Stone carving and pottery at Pallasca

Pallasca’s stone carving and pottery were among the most accomplished in all of ancient Peru. Current evidence indicates that, by ca. AD 200, Pashash (Cabana) became its political and cultural centre. Impressive ruins extend across a steep ridgeline and its best-known part, ‘La Capilla,’ covers a major hilltop. Smaller sites occupying adjacent hilltops were part of Pashash’s multivillage cluster (a common settlement pattern for Recuay polities). Also nearby are extensive terraces, corrals, canals, and a large water reservoir.

La Capilla features four large wall-block constructions (15m tall x 30m wide). The rest of the terraced hilltop is covered with well-made masonry structures. Finely dressed stonework adorned the most important buildings, which probably had elite residential functions (administration, ritual, burials). Research in the 1970s (Grieder, Bueno) and early 2000s (government inspectors) discovered elite burials on La Capilla with impressive offerings, especially pottery and metalwork. Detailed mapping and project excavations in this sector will shed light on how these mortuary features were incorporated into the working facilities of a noble residence.

In the last couple of weeks, the team have been uncovering some fantastic remnants of Late Recuay pottery at Pashash. This unit 8 diagnostics haul offers evidence of a variety of polychrome painted vessels featuring zoomorphic and geometric imagery, as well as a snake relief carving (centre right).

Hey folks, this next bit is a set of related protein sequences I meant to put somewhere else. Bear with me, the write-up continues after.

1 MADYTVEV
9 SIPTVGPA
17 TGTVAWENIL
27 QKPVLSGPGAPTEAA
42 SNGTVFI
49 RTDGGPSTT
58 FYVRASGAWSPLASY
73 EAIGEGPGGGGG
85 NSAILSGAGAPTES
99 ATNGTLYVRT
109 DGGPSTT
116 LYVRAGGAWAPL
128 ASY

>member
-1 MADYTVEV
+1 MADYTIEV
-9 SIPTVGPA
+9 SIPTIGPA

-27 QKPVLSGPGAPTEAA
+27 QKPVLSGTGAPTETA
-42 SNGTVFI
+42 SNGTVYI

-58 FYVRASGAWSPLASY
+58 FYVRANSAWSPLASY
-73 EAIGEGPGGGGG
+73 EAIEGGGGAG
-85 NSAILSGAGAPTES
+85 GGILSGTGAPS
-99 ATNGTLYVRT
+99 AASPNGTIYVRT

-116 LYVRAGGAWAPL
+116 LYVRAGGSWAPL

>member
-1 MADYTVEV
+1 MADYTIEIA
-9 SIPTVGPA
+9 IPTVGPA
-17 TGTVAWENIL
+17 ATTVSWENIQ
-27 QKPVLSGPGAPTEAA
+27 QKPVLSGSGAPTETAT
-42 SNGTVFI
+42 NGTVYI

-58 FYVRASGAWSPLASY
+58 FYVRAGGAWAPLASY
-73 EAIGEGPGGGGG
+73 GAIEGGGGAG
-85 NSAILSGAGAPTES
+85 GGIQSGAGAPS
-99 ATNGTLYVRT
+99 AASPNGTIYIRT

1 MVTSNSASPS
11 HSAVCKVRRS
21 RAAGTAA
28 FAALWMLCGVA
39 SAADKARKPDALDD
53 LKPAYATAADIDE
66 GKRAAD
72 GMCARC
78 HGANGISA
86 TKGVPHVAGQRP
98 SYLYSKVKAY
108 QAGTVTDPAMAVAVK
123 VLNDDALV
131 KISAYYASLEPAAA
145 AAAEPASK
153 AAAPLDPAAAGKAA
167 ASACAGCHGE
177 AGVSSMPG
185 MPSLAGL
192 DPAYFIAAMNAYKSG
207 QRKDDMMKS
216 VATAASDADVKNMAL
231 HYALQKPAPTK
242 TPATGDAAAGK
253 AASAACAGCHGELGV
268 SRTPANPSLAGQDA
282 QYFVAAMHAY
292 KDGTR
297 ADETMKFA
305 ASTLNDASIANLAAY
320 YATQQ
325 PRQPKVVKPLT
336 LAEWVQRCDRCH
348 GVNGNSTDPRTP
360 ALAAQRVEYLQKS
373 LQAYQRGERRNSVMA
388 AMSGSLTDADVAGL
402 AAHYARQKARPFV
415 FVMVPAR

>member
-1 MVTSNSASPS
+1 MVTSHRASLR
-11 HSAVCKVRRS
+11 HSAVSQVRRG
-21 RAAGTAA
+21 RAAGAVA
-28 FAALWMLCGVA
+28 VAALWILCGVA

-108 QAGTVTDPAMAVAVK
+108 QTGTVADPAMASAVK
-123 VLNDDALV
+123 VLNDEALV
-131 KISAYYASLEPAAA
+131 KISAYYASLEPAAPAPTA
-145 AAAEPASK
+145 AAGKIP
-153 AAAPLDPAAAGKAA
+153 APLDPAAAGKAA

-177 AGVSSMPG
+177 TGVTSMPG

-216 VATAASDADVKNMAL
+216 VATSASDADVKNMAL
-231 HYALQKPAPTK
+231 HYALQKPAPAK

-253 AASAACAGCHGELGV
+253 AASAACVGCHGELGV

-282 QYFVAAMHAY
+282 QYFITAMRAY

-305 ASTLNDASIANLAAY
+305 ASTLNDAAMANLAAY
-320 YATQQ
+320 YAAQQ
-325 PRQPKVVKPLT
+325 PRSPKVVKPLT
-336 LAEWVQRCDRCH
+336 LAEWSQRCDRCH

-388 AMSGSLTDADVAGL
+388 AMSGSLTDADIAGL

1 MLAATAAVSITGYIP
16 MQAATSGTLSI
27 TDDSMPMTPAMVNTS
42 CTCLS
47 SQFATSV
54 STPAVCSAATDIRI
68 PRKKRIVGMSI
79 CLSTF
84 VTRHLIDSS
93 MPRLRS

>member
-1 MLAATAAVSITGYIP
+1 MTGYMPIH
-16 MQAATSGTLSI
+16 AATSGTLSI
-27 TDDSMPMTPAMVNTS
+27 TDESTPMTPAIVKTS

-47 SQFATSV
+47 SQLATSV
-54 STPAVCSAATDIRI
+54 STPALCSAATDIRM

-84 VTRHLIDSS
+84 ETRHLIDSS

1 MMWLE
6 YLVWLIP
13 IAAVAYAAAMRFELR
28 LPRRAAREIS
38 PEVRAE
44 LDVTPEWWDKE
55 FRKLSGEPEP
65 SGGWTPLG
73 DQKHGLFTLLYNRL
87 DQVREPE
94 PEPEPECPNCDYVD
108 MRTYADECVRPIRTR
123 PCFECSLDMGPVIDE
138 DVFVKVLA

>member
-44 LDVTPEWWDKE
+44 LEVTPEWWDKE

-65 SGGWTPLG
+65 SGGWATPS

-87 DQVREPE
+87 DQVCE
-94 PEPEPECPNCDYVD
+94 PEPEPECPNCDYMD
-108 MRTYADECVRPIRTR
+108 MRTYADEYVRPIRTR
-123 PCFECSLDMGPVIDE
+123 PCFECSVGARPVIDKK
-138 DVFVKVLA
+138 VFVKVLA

Pottery shards include a fragment from a vessel depicting a large-beaked bird in a framed panel. Only two categories of birds were illustrated in Late Recuay pottery: those in which the large beak is the most important feature (as here), and those in which the large eyes are most important. Large-beaked birds likely include at least two types: the Andean condor and the alliguanga, a vulture native to the northern highlands of Peru.

Find of the day! (Unit 10) Low relief stone carving with whirling cross, with the negative impression left in the soil. This is one of a number of known examples of this type. The subject of rotation (as depicted here) was evidently symbolic of power and energy.


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